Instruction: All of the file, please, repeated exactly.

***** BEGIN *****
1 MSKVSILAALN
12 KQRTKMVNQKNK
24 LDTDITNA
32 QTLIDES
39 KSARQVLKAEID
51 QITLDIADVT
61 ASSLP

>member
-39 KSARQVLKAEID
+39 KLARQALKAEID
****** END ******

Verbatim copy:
1 MSKVSILAALN
12 KQRTKMVNQKNK
24 LDTDITNA
32 QTLIDES
39 KSARQVLKAEID
51 QITLDIADVT
61 ASSLP

>member
-39 KSARQVLKAEID
+39 KLARQALKAEID